“Heather, today you make history in Rwanda.” – Divine
For the last week, when I haven’t been teaching, I’ve actually been going insane.
Not for the normal reasons (my reignited war with mice, for example, or perhaps dealing with children staring at me through my windows on a daily basis) but actually because I had been making final preparations to open the Ruramira Community Library.
I imagine it was maybe somehow simiilar to what planning other big events feels like–be it a wedding, an important ceremony, or some kind of celebration.
People are asking you a billion different questions every second.
You have to make small and big decisions on the spot.
And, you are in a constant state of stress while planning.
This project is over a year in the making. USAID and EDC (Education Development Center) presented this idea to Peace Corps at my group’s in-service training conference back in April 2012. I expressed interest (my community had no viable reading materials) and by May, I found myself at planning meetings in Kigali at EDC headquarters. The plan was to bring libaries to a variety of rural communities across Rwanda. These would be some of the very first libraries in the entire country, and their implementation was a part of a larger initiative called L3 (Language, Literacy, and Learning). This initiative is a 5-year program completely funded by USAID and technically supported by EDC. The statistic below is what tipped me over to have 100% buy-in with this project. Perhaps it would be difficult to do, perhaps it would even fail, but why not try? It’s books, y’all!
In Rwanda its been proven that those with a higher level of education earn more money throughout their life.
Level of education Average earning
Primary school 70% higher than individuals with no education
Lower secondary 240% higher
Upper secondary 440% higher
University 1600% higher
By no means was I setting out on a mission to eradicate poverty completely in my community with a set of books; however, I did see the obvious correlation between literacy, education, and an increased level of economic opportunity. Maybe my Backstreet Boys lessons (as fantastic and fun as they are) weren’t enough to encourage English use in the lives of my students, but my oh my, the possibilities with a library seemed endless. And even better, it wouldn’t be just for them. It would be for everybody. Everybody could read a book. Students, old people, young people, farmers, leaders, anybody. An equal-opportunity, opportunity.
For the first few months, along with a handful of other Peace Corps Volunteers, we mapped out how to start one of these things in our respective communities: how do we inform and mobilize our communities? How do we make a library commitee? How can we ensure sustainability? How do we operate and organize the books?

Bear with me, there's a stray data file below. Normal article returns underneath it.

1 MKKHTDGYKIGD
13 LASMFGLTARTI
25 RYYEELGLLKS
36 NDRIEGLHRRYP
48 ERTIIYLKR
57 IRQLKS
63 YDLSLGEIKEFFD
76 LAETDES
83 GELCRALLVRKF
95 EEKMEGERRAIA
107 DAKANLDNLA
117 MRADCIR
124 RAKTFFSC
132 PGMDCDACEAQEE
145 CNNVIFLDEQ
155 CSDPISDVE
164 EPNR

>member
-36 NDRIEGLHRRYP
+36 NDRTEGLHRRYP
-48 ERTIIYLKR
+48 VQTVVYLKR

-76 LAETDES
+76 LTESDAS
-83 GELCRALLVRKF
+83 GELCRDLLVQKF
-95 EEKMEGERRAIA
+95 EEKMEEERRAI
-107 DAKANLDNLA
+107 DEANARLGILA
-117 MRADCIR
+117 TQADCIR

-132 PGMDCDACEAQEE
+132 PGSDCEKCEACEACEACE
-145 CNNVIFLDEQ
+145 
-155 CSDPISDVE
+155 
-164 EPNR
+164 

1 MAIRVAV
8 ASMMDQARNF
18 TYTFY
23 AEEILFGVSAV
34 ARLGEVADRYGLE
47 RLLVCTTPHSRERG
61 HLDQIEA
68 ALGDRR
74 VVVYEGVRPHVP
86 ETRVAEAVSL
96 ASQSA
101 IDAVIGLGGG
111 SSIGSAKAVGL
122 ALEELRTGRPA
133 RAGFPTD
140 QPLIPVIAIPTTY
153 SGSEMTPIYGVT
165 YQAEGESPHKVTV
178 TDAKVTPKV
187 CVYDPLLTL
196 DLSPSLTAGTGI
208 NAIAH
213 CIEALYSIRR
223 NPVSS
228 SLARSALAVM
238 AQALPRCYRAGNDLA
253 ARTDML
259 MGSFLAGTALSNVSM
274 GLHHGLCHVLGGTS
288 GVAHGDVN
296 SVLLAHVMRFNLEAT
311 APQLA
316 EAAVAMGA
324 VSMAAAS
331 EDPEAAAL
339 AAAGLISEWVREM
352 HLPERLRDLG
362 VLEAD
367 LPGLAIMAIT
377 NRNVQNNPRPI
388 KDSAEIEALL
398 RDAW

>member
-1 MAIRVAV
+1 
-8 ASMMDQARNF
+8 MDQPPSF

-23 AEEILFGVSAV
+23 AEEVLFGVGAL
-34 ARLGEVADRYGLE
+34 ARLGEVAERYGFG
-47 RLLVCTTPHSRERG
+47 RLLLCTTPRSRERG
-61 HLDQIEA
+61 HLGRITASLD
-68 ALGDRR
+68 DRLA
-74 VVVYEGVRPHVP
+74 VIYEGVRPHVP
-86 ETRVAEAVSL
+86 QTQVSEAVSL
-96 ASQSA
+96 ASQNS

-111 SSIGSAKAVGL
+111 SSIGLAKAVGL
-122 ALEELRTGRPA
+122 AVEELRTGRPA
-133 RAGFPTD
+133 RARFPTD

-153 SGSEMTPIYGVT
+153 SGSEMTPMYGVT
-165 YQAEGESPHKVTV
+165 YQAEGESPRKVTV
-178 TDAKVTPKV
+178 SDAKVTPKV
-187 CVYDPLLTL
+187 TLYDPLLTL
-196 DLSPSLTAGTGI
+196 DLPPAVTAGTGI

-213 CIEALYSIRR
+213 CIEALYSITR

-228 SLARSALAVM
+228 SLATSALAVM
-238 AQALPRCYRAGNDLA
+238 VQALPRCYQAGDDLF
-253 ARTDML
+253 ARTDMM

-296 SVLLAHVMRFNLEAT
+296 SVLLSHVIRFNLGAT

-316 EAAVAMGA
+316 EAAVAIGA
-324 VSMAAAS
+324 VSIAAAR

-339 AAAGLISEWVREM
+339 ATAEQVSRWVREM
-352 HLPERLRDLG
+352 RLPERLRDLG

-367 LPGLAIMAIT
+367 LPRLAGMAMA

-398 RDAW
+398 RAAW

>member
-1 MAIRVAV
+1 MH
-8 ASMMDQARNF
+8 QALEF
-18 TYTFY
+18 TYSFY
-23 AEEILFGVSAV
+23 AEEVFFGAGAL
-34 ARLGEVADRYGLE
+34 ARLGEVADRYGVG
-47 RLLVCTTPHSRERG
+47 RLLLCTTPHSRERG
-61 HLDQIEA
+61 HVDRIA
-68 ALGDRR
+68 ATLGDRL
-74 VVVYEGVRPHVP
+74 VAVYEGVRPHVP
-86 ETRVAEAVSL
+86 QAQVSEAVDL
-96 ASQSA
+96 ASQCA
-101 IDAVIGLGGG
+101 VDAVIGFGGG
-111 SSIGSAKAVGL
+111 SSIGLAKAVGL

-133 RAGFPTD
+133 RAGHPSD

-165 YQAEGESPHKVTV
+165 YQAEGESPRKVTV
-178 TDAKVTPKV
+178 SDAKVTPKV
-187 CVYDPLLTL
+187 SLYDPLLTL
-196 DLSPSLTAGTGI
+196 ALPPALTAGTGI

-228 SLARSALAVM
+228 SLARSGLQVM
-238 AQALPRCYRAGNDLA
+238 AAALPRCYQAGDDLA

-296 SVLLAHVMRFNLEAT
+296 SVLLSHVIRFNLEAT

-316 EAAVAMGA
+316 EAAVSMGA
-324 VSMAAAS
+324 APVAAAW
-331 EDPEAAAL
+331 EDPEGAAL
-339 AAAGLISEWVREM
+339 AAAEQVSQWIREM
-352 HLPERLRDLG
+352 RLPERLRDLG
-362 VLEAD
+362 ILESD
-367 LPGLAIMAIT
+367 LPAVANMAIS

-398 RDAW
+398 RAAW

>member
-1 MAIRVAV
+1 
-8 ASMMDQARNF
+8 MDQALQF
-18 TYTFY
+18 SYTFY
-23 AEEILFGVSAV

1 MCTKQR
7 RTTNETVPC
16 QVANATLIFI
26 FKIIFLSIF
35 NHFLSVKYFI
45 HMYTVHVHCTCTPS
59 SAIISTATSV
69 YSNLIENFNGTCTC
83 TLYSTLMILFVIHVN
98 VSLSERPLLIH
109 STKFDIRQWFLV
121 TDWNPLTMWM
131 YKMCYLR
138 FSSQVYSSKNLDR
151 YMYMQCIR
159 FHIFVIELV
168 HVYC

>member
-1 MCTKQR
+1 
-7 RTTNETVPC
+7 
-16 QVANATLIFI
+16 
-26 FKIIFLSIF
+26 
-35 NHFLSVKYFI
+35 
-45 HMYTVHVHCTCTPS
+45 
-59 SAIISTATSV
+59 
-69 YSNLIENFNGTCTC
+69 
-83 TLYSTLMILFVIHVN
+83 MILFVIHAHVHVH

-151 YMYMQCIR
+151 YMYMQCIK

By that summer I was working with our local leaders to find a place and a plan for our library. Eventually, it is hoped to make this library mobile, but for now, our focus has been establishing one library center. It’s located on our school grounds (thank you, headmaster) with a small office where the books are shelved and an adjacent room for reading.
The books were delivered in October 2012 and inventoried in November. Early 2013 was spent working to acquire shelves and once they arrived, I spent hours creating a system to process the collection (not only making an inventory but leveling the books as well). We have 1,186 books. Mostly they are in English, but we also do have a Kinyarwanda set. It took some creative brainstorming, but after some time I was able to create as sound of a system as I could think of: the books are divided by language and then by level. Kinyarwanda has 6 levels; English has 9. Additionally, we have a chapter book section and a life skills section. All are organized alphabetically and every book has a special color and number code to help track the books upon check-out. I have years of watching my mother organize things to thank; it was definitely her genes kicking in.
Each person who comes to the library is registered with a library card. They can submit this card upon check out, and the librarian records the book code that they take and they keep the card until their book is returned. We’ll see how it actually goes, right? It’s obviously still going to be in the experimental phase in that we are going to see what works and what doesn’t. It took the help of 3 other volunteers, over 20 hours of work, and lots of back pain to code all of the books. To all the librarians out there: RESPECT.
So yesterday was our big day; it was the launch! Media outlets and high government officials were due to come out for our celebration, but the rain (all 7 straight hours of it) kept them away. No matter, our news story was released to the press and many of my students later heard it on one of the major radio stations in the East, called Radio Izuba (‘Izuba’ meaning ‘Sun’). We had many speeches during our program (I chose to give mine in Kinyarwanda actually, and Divine later told me that I only made three mistakes, making my marks, in her opinion, an 8.5 out of 10. Let’s be real though, the girl is a bit biased!) and we had dancing, and of course, reading. Two old men from my village read a book in Kinyarwanda and our school president read a book in English. I purchased fantas (as per cultural norm) for the commitee after the party. As we locked the library up and packed our things, I sighed with major relief. We did it! The hard part, perhaps, is over. Now, it’s just about the reading. Our library slogan is this (and printed in our huge sign):
DUSANGIRE UMUCO WO GUSOMA.
We share the culture of reading.
It’s time to celebrate, sit back, relax, and read a good book.